In the same interview with Rose Doyle quoted above, given in the shop in 2002, Jimmy said:

Sometimes a fella comes in and says ‘you cut my hair 30 years ago.’ Some are fifth generation customers, and there a number who are fourth generation. Famous people come and go, but everyone’s the same importance here. When a fella pays, and goes out the door, he’s all the same!

The Waldorf stakes a brave claim that it is Dublin’s oldest barbers, but I don’t think it can beat that.

Read Full Post »

Pere-Lachaise in Paris may hold the remains of Oscar Wilde, and may be known for its beauty and grandeur, but in Dublin, we have several cemeteries to match it in splendor, and one that holds amongst many others, the remains of Wilde’s direct descendents. Mount Jerome Cemetery, like many of Dublin’s burial grounds, sits innocuously behind high stone walls in the middle of Harold’s Cross. But behind the walls lies a resting place of almost 50 acres that has seen over 300, 000 burials.

You don’t generally think of a cemetery as a place to go sightseeing, but Mount Jerome, bought by the then newly formed General Cemetery Company of Dublin in 1836 and receiving its first burial in September of that year is an example of Victorian affluence worth a look for the enormity of some of the tombs alone. Hidden Dublin by Frank Hopkins notes that while it was envisaged that the cemetery would host both protestant and catholic burials, the first catholic burial did not take place there until the 1920’s, when Glasnevin Cemetery was closed due to a strike. James Joyce mentions the exclusion in Ulysees, saying

Then Mount Jerome for the protestants. Funerals all over the world everywhere every minute. Shovelling them under by the cartload doublequick. Thousands every hour. Too many in the world.


Imposing structures, like the Cusack family vault below can be found across the graveyard. One of the most imposing structures in the cemetery, it was built to house the remains of James William Cusack, doctor and prominent member of the Royal Dublin Society in 1861, and continues to receive the remains of his descendents, E.P.C. Cusack Jobson was the last to be buried there, as recently as 2004.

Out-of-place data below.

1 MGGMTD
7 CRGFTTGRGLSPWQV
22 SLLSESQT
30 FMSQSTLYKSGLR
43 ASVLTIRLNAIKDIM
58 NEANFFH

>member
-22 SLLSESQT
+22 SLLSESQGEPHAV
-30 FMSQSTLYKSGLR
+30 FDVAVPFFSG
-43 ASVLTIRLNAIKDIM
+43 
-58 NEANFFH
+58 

Judging by the family crest on the door, the below vault belongs to someone by the family name of O’Shaughnessy; it stood out because instead of a family name in the centre, “per angusta, ad augusta” appears. From Latin, translated it means “through difficulty, to greatness.”


There are various parts to the cemetery, and you can see from plot to plot how burial customs changed over time. From statement making vaults like the Cusack one, to the less grandiose, door into the side of a hill one’s like the O’Shaughnessy one. There are several paths leading down below ground level to lines of doors like the ones above and below. The graveyard is still in use, so the variation between crumbling tombstones and collapsing ground and modern twelve by four graves makes it a walk through time.

Door12 (more…)

Read Full Post »

Ah… the hidden layers of a city. The Gigs Place, the late night eatery on Richmond Street South closed down to some dismay recently. A contender for one of Dublin’s longest running restaurants it was 42 years young when it closed, having opened in 1970. But before the Gigs Place sat Molly Tansey’s “Mayfair Café” which occupied the spot from 1956 -1969. The building work being done on the building has led to the facade to be recently stripped back, revealing a shopfront from a different era.


I’ve searched and searched online but can find very little about the place, only that it was run by a lady called Molly Tansey from 1956- 1969. Newspaper archives are throwing up nothing and I’ve Googled it to death. Any of our readers remember the place?

Read Full Post »

As small as Dublin is, and as much of it as I’ve covered traipsing around on my bike, the city never ceases to throw up surprises. Heading off on the bus to Dundalk from Dalymount on Friday evening (a beautiful evening on a hijacked double decker bus, ending in a rubbish defeat and getting home at silly o’clock on Saturday morning,) I spotted some graffiti at the entrance to the lane-way linking St. Peter’s Road with Cabra Park. Heading up for a look this evening, I wasn’t let down, with another trove of street art from some of Dublin’s finest. Sorry for the angles on some of the shots, the alley is so narrow as to make a head on shot impossible!